This restoration of 19th century building in Bengaluru has seen it all – from demonetisation to lockdown to second wave. Yes, the restoration work of the Bowring Institute that started in September 2016 is still a work in progress as the second phase of the work is going on. Need to adhere to traditional conservation methods in restoring the building that was built in 1888 and difficulty in locating people with right skills are the reasons for this prolonged restoration of this beautiful colonial era structure.
When decision to renovate the building was taken the structure was in a bad condition and any further delay would have forced the authorities to declare it unsuitable for use. The building had developed cracks and the effects of water seepage were visible. Deep cracks marked the walls as the damaged foundation had been patched up without understanding the structural implications or the heritage value of the building. Large sections of the roof and walls were also damaged due to heavy seepage of rainwater. Worse, multiple alterations had been carried over the last six decades without paying heed to the long-term impact.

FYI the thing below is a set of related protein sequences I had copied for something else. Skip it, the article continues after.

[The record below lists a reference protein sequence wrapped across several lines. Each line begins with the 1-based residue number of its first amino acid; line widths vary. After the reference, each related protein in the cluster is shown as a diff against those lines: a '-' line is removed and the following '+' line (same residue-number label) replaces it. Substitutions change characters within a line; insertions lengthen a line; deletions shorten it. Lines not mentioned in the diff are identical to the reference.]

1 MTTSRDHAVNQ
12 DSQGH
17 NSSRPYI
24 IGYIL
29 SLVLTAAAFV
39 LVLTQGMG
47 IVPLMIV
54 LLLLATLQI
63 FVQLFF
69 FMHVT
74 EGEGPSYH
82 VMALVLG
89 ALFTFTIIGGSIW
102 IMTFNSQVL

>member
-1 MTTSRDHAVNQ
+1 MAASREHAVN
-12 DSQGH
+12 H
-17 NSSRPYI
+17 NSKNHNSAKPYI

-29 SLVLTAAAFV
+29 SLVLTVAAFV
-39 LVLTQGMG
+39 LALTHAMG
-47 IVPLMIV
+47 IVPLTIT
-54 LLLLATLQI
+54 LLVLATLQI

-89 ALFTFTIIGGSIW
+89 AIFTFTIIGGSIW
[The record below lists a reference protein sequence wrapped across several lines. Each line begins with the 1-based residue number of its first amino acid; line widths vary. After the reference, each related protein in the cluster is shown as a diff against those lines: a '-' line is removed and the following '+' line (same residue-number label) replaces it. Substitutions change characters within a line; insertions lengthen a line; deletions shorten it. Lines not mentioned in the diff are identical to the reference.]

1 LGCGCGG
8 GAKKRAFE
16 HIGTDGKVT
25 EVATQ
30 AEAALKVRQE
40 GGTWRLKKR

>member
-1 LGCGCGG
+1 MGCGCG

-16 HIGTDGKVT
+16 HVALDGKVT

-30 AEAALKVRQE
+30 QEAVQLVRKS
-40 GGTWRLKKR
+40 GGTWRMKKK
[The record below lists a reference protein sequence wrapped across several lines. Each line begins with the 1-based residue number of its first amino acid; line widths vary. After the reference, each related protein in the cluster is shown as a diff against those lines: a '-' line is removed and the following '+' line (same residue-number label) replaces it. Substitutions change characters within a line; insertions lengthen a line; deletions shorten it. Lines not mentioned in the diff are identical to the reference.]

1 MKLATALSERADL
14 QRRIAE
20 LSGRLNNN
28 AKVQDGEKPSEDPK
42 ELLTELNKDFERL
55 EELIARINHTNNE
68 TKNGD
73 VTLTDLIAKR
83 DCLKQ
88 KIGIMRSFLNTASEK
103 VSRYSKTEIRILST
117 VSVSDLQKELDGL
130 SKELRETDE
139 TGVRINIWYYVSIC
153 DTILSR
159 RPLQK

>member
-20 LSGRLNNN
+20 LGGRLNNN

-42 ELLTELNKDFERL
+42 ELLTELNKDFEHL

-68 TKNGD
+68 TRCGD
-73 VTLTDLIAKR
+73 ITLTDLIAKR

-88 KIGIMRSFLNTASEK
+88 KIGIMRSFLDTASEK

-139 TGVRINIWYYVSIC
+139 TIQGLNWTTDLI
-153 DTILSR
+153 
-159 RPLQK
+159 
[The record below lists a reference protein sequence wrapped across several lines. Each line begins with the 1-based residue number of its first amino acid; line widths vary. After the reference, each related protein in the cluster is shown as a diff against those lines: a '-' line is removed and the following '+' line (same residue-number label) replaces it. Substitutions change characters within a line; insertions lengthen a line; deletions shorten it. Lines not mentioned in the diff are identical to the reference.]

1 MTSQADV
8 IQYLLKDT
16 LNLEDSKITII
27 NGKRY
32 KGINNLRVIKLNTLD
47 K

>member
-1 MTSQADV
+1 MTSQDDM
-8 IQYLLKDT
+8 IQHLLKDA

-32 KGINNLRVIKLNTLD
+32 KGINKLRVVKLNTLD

But restoration of the 130 year old structure constructed on the principles of Victorian architecture blended with tones of Indo-Saracenic was not an easy task. Despite the difficulties faced, ASI-certified limestone was chosen and age-old fermentation technique was used to make the lime mixture. Special bricks are used for restoring the Madras terrace roofs which are specially made for the purpose. There was no blueprint of the building so the architects had to depend upon satellite images instead.
Architect Sriram Krishnan, who also happened to be the member of Bowring Institute is the project manager. Pragroup is carrying out the actual restoration work. Restoration is estimated to cost Rs 11 crore which is raised from the club’s membership.